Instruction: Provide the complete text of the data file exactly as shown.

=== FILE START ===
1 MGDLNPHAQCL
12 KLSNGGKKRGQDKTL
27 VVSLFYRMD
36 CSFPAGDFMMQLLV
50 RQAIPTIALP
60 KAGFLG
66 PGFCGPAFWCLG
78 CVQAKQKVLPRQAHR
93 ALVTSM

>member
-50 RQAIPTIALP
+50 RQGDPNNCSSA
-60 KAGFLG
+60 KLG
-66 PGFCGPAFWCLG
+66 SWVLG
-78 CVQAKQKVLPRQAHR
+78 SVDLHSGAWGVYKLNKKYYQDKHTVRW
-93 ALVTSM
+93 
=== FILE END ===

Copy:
1 MGDLNPHAQCL
12 KLSNGGKKRGQDKTL
27 VVSLFYRMD
36 CSFPAGDFMMQLLV
50 RQAIPTIALP
60 KAGFLG
66 PGFCGPAFWCLG
78 CVQAKQKVLPRQAHR
93 ALVTSM

>member
-50 RQAIPTIALP
+50 RQGDPNNCSSA
-60 KAGFLG
+60 KLG
-66 PGFCGPAFWCLG
+66 SWVLG
-78 CVQAKQKVLPRQAHR
+78 SVDLHSGAWGVYKLNKKYYQDKHTVRW
-93 ALVTSM
+93 